There’s a whole contingent of new(ish) American distilleries producing worthwhile single malts and rye whisky. But it’s difficult for them to get a foothold in Europe. Balcones is one of the few that has managed to do so. Today I find myself tasting their Balcones Eclipse Texas Rye Cask Strength, as well as an independent 4-year-old single malt released by Archives (Whiskybase’s independent label.
Some context regarding the Balcones Eclipse Texas Rye is helpful. This sample was a gift from Norbert, who many of my Dutch readers will know from his relentless enthusiasm for American whisky, and the tastings he conducts through his company, Whisky4All. Norbert is also someone who I sometimes acquire samples from. These two Benromach are a recent example.
Norbert sent me the Balcones without any further information. The label on the sample bottle read ‘Just something extra’. He had included a Whiskybase number but had implored me to taste this whisky blind. And that’s what I did. Because I always dutifully follow Norbert’s instructions.
Also, I had been waiting for an excuse to publish my notes on the Balcones release from Archives, and this seemed the perfect opportunity. So, let’s start there.
Balcones 2017 4 Years Texas Single Malt (63.6%, Archives, C#16993)
Nose: Red fruits galore! Lots of Maraschino cherries, but also strawberries and raspberries. The high strength gives it a fizzy sort of quality. I get touches of nougat along with bright orange zest, pomelo and fudge. Plenty of brown sugar too, as well as marshmallows and dark chocolate. And let’s not forget notes like sandalwood and teak. Taste: An oily mouthfeel. The oak is undeniable, but juicy. Fennel, crème caramel and coffee grounds mix with gentle oak spices, resin, cappucino and furniture polish, as well as a touch of tobacco. Thick, dark caramel and some pralines too. Finish: Dry. Medium to long with a pinch of cinnamon, burnt toast and aniseed, as well as caramel.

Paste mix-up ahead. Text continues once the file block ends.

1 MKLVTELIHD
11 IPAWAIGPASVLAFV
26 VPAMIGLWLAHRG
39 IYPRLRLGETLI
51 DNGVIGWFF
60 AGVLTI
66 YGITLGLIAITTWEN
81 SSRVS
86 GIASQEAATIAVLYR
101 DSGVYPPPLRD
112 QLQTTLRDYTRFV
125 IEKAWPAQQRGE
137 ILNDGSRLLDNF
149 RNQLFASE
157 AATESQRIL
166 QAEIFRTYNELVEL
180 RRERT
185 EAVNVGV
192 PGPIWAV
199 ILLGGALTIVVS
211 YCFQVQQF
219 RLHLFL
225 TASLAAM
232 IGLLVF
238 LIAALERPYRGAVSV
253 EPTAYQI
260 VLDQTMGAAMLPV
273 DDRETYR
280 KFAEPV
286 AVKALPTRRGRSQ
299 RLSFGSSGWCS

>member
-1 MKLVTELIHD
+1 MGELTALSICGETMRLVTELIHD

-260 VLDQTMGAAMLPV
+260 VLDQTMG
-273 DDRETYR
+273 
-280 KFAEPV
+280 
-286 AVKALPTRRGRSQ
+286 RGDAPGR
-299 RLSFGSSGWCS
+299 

What a powerhouse! Having to mature in such an extreme climate, compared to Scotland at least, has its advantages but also can be somewhat restrictive. The oak influence is always going to be extreme. But when this is the result, who am I to argue with the methods.
Nose: Quite dusty with hints of damp oak, some cumin and touches of cardamom. Quick hits of cocoa powder, cinnamon and pralines too. Oh, and almonds and orange zest! Then also whiffs of ripe bananas, golden syrup and porridge, along with some strong tea. Taste: Creamy mouthfeel. The is very evidently a rye whisky. Very earthy. The cumin makes an encore. (I love cumin!) Touches of resin, molasses and ristretto. There’s just a whisper of English breakfast tea, as well as a sprinkle of black pepper, mango and tinned peaches. Finish: Long. Dry. Lingering spices. A whisper of honeycomb. Cinnamon too.
Except for the clear strong oak influence they share, these whiskies couldn't be more different. The Balcones Eclipse Rye Whisky is earthy in all the right ways. The palate doesn't suffer from the high strength at all. It's probably enhanced by it, but it does leave so much room for experimenting with water. I've got nothing but good things to say.